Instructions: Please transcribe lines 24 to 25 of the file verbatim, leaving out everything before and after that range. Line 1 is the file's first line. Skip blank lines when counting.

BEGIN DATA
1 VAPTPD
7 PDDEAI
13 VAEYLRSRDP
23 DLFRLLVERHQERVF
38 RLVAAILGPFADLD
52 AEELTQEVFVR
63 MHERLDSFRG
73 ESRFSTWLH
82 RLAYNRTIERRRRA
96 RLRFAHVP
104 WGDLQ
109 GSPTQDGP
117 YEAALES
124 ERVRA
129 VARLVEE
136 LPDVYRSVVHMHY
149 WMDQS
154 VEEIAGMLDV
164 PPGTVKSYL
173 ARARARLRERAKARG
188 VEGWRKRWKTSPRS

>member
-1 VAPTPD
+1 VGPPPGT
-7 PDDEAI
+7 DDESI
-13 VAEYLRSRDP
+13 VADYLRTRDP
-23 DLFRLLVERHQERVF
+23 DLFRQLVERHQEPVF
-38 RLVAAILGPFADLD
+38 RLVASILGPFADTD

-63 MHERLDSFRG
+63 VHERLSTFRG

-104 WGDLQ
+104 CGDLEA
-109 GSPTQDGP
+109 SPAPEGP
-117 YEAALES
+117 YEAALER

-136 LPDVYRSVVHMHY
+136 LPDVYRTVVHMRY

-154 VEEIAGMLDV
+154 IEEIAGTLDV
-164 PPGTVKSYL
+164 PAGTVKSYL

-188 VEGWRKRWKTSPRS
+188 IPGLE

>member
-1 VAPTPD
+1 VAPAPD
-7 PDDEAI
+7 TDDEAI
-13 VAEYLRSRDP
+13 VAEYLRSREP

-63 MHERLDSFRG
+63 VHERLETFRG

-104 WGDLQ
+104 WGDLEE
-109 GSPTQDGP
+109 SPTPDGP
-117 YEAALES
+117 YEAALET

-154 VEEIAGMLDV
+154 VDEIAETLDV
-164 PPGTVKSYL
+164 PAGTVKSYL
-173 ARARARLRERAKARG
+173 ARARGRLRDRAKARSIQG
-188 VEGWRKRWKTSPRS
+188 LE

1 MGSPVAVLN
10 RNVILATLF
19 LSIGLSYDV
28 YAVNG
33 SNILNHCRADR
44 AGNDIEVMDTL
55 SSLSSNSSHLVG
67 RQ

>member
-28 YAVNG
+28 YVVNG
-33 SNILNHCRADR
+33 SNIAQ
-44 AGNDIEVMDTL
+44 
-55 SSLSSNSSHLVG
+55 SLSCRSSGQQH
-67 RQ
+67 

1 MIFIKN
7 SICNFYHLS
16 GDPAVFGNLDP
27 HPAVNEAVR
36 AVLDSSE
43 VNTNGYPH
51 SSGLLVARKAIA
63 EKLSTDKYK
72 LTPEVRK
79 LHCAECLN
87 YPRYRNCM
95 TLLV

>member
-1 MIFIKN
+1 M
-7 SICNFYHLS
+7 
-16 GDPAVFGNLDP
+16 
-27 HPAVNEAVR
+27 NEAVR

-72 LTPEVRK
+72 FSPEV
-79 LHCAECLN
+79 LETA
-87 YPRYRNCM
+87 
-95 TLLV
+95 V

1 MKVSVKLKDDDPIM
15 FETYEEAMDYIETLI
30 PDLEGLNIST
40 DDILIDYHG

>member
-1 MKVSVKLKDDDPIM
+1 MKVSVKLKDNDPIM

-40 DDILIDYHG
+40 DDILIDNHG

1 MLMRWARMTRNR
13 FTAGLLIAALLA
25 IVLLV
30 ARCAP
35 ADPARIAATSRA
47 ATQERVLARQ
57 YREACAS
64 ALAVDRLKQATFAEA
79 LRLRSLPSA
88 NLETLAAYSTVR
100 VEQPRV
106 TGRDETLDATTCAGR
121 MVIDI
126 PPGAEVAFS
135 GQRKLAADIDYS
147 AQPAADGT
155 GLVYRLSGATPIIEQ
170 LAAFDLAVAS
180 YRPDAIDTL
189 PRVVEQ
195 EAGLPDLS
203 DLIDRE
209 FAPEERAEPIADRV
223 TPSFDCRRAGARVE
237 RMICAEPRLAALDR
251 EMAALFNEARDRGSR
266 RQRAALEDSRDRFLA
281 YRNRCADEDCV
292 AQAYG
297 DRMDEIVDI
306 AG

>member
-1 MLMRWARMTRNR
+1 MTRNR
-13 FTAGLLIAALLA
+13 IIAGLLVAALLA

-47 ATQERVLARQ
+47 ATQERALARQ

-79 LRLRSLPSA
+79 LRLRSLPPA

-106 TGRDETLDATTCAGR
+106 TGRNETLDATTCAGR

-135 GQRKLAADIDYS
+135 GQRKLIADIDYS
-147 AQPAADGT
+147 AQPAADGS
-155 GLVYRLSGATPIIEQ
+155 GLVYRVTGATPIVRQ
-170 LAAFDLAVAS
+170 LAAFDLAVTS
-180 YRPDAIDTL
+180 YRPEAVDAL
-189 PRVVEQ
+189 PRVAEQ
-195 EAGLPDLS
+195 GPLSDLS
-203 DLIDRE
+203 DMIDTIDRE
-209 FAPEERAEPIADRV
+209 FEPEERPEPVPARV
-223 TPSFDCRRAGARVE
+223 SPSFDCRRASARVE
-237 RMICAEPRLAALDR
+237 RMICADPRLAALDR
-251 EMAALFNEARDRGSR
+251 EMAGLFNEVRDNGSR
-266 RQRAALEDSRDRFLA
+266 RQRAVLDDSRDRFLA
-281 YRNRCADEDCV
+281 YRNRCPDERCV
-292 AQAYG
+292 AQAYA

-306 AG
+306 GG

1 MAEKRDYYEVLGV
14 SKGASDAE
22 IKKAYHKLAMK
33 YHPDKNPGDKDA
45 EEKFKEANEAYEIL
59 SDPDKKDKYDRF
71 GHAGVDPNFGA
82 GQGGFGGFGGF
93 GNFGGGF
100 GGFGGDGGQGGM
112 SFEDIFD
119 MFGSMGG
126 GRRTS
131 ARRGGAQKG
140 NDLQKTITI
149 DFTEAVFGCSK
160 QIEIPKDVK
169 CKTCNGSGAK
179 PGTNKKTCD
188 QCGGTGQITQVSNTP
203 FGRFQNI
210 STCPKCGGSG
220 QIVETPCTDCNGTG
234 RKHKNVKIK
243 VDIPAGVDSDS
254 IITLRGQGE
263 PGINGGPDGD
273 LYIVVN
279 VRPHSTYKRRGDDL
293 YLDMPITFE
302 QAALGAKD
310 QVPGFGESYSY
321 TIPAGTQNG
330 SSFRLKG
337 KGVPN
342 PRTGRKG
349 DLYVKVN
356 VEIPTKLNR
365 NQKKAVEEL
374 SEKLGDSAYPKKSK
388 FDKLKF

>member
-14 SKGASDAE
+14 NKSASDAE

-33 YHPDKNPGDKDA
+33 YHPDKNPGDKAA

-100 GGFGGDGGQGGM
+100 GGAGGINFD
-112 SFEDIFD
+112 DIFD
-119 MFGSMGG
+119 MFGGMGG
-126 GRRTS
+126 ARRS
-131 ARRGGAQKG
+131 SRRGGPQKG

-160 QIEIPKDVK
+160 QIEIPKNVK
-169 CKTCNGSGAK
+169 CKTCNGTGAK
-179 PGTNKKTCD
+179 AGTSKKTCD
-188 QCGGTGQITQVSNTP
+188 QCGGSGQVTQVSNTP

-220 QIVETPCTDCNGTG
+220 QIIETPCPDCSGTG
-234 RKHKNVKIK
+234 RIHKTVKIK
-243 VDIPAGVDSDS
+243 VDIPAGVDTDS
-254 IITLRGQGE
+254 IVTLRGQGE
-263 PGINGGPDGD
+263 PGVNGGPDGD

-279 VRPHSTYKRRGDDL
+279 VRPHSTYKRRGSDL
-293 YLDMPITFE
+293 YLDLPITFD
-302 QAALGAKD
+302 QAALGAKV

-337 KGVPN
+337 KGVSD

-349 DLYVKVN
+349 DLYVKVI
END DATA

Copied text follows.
+1 VGPPPGT
-7 PDDEAI